# 353 (s5764-47) 24 Menachem-Av 5764

Assessing Trees and Chickens

A follower of Rabbi Levi Yitzchak of Berdichev possessed a unique skill that was eagerly sought after by area merchants.

Assessing Trees and Chickens

A follower of Rebbe Levi Yitzchok of Berditchev possessed a unique skill that was eagerly sought after by lumber merchants. He was able to assess the worth of forest trees after a cursory examination. His talent was valued highly, since a lumber merchant often had to decide very quickly whether or not to purchase a forest.

Once, a wealthy lumber merchant attempted to hire this chasid, offering him a handsome salary. "Where is your business located?" asked the broker.

"In a town near the forest-filled districts of Siberia."

"That town is far-removed from the Jewish community. How will I educate my children?"

"That is no problem. You may hire a teacher for them at my expense."

"As you know, I am a chasid and require a mikvah to immerse in every morning."

"I will build a mikvah on the premises."

"What about a minyan?"

"I have eight Jewish men working for me there. You and your children's teacher will make ten."

"I would like to consult my Rebbe before making any kind of commitment. I will give you an answer in a few days."

The chasid arrived in Berditchev and requested an audience with the Rebbe. The attendant told him that the Rebbe was in the middle of judging a halachic question concerning a chicken. When he finished, the audience could be arranged.

The chasid waited outside. Soon, he overheard the Rebbe speaking.

"What a shame, little chicken. You had it so good in your owner's coop. You were fed hearty food, tasty millet seeds and crumbs. However, you were greedy for more, so you wandered outside in search of stray food, nibbling on anything you found. What came of your efforts? You swallowed this needle and it pierced your stomach. Now I am obliged to declare you treife - unfit to be eaten."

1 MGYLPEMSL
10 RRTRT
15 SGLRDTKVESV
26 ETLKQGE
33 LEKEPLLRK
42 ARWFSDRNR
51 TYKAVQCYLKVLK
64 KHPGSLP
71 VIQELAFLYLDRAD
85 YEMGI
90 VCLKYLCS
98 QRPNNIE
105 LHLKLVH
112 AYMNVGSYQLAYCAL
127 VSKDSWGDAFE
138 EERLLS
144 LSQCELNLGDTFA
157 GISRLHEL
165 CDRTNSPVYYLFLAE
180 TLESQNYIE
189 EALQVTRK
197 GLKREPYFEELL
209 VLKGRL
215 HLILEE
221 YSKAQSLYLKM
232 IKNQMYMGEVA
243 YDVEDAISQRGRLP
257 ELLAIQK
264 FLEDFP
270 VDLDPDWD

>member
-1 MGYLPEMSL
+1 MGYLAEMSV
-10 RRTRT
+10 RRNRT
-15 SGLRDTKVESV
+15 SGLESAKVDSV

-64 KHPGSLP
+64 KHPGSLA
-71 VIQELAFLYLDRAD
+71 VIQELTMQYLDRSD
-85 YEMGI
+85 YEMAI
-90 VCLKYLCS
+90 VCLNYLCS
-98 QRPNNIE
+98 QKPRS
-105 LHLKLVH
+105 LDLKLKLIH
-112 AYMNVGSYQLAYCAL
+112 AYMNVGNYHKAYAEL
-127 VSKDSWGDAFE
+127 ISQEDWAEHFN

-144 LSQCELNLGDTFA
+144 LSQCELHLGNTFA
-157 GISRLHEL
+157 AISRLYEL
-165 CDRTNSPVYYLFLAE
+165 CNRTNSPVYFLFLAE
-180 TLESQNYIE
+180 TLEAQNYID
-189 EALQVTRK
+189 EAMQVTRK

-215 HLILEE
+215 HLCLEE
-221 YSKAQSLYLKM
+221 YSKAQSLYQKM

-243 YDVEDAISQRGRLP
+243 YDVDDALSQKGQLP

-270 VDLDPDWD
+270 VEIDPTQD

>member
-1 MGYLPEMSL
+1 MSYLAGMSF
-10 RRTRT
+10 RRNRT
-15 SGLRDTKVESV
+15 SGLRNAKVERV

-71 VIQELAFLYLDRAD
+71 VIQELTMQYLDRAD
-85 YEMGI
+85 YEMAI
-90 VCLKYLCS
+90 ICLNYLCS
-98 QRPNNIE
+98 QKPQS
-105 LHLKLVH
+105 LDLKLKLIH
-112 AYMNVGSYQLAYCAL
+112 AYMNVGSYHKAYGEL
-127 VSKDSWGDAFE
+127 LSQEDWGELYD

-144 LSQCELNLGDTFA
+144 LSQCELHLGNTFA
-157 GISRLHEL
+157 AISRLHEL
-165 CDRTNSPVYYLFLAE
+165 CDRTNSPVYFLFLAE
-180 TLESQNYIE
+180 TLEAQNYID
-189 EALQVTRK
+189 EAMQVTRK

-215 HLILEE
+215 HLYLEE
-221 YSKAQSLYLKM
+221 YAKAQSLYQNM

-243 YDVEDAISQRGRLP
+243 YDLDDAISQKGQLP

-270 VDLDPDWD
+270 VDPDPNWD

Listening to the Rebbe, the chasid realized that his words contained a lesson for himself as well.

"I no longer need to take the Rebbe's time," he told the attendant. "I already have my answer."


[Adapted by Yrachmiel Tilles from "From My Father's Shabbos Table" (pp. 58-59), Eliyahu Touger's excellent selection and translation from the first two volumes of Rabbi Yehuda Chitrik's 4-volume series, Reshimat Devorim.]

Biographical note:
Rabbi Levi Yitzchak of Berditchev (1740-25 Tishrei 1810) is one of the more popular rebbes in chassidic history. He was a close disciple of the second leader of the Chassidic movement, Rabbi DovBer, the Maggid of Mezritch. He is best known for his love for every Jew and his perpetual intercession before Heaven on their behalf. Many of his teachings are contained in the posthumously published Kedushat Levi.

Editor's note:
This story is not only connected to this week's Torah reading which features laws of kashrut, but also to chapter six of Pirkei Avot which we read this Shabbat afternoon for the third time this year. See Mishna 9, "Rabbi Yosay Ben Kisma said…".


Yrachmiel Tilles is co-founder and associate director of Ascent-of-Safed, and editor of Ascent Quarterly and the AscentOfSafed.com and KabbalaOnline.org websites. He has hundreds of published stories to his credit.

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